The Muscadine is its own variety known as VITIS Rotundifolia. European Explorers discovered the grape in abundance back in the 1500's in North Carolina and documented in many historical documents.
North Carolina claims credit as the place where muscadines were first discovered, citing a 1524 log book of French navigator Giovanni de Verrazano, who was exploring the Cape Fear River Valley, as the first recorded account of the grapes(Anon, 2000). Our winery Cypress Bend Vineyards offers these exclusive Muscadine wines. www.cdgwines.com has more info in our brochure- it is a flash website, so it will take some time to load.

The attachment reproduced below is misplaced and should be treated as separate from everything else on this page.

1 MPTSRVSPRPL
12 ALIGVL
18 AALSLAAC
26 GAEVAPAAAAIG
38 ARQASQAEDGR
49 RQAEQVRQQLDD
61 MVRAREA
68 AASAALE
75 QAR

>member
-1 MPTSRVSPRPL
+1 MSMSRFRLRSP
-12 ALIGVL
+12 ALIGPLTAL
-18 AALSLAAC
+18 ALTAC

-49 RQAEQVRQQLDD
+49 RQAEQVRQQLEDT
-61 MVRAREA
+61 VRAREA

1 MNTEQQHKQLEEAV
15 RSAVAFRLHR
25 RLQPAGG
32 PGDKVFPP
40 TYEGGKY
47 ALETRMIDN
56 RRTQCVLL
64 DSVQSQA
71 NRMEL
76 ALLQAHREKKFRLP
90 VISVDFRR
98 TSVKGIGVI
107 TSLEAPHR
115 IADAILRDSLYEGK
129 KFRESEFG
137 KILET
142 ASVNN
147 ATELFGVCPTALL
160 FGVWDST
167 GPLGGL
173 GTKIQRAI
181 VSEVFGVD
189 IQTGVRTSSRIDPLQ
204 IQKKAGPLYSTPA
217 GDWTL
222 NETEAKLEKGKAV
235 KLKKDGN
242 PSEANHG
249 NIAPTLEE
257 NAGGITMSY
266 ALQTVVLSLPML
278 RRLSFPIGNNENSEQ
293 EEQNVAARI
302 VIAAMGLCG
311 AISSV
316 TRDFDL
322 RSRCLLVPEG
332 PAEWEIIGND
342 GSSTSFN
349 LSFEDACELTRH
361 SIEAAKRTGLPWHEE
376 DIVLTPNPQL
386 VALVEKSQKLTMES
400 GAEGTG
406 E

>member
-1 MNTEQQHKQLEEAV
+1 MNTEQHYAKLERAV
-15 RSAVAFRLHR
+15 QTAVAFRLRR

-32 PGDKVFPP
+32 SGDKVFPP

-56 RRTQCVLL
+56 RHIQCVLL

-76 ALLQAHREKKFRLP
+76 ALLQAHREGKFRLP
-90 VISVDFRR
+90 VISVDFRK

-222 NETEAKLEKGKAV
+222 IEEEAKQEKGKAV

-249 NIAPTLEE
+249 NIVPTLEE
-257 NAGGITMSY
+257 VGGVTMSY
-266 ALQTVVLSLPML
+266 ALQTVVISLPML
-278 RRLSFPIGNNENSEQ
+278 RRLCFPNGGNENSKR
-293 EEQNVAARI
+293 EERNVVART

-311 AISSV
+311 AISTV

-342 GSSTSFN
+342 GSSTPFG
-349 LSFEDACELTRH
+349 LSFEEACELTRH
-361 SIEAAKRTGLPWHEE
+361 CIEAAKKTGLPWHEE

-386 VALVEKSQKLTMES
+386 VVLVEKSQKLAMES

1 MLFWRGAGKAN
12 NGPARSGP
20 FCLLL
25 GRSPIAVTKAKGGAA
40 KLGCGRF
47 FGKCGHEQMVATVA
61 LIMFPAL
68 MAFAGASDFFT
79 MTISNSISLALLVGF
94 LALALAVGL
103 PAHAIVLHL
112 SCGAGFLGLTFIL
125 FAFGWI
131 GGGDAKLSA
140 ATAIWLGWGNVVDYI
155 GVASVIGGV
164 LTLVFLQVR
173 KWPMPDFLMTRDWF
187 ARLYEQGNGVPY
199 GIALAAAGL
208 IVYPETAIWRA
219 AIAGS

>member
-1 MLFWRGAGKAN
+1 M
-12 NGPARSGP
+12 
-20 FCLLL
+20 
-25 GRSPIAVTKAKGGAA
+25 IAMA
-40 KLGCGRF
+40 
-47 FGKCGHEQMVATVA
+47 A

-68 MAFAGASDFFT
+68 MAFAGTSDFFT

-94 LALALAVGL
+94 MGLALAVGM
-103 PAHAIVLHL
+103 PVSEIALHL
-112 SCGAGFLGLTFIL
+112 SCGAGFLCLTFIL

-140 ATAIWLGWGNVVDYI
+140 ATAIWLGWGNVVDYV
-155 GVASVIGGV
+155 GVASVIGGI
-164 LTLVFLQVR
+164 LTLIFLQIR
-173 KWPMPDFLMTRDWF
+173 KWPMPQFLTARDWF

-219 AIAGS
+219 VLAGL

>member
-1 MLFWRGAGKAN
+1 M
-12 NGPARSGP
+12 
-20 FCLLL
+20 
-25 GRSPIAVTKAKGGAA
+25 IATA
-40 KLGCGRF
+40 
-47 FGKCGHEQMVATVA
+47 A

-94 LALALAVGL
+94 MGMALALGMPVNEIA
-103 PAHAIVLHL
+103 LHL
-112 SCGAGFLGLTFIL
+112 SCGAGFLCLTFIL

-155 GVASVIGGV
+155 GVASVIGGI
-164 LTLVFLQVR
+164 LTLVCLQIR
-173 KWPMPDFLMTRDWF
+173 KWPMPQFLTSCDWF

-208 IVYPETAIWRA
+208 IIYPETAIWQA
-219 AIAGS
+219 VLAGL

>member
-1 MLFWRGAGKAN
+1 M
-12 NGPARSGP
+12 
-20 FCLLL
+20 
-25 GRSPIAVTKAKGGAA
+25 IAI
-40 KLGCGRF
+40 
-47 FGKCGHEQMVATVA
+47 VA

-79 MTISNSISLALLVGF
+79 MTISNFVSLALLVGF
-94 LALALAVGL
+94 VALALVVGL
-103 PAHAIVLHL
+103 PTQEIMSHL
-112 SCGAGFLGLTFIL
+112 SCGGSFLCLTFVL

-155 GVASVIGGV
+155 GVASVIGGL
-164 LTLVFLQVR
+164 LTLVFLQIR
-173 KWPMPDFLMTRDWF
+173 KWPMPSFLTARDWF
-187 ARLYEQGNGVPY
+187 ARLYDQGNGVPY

We will be at the Hong Kong Wine fair in November under the USA- SUSTA area.

Nonetheless we hope you enjoyed the wine- this was 100% pure Muscadine grape wine, so it was at its true essence- although served chilled is better.Best Regards,  Bryan J. Dodd
President CDG Wines

Posted @ October 20, 2011 13:10